I also have an analogue synth pad on the chorus which is barely audible. This helps to fill out the overall sound.

Working with Azure's voice is great. There's a few standout things she does. I love her vocal flips, which you can hear at around 2:12. She also does a 'last minute' vibrato quite regularly, where's she'll hold the note for a while, then let the vibrato roll out just when you think the note is finishing. She should really patent this. There's a good example of it at around 2:39.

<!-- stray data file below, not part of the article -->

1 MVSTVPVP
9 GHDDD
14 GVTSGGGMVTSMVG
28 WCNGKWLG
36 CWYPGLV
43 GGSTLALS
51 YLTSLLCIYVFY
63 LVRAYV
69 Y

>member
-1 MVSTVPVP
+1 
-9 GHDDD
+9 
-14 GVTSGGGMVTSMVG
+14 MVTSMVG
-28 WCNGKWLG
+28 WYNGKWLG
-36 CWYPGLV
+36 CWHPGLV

You'll hear me using the term 'hot' a lot, when recording with a mic. There's a school of thought based on analogue recordings that says you should record as hot as you can without clipping, to minimize noise. Too much pre-amp gain can introduce noise though, but too little can introduce noise as the level needs to be increased a lot after recording. The other school of thought is that with 24 bit recordings, you can record at much lower levels. I kept Azure slightly hot here, as she isn't doing any belting, and I wanted to capture the breathiness of her voice, which you don't always get as clearly with lower levels.